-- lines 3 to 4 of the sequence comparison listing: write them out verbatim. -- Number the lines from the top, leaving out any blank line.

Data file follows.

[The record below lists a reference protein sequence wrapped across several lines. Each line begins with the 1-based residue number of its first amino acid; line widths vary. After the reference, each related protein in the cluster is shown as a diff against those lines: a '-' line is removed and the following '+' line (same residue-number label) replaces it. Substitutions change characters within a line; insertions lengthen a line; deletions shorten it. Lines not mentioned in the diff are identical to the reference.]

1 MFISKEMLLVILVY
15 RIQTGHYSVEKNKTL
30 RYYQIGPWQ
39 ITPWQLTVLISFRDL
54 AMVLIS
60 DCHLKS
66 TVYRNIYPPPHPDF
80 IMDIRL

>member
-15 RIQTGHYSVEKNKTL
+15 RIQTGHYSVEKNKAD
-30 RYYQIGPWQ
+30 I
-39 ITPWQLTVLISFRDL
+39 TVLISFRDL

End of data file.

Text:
15 RIQTGHYSVEKNKTL
30 RYYQIGPWQ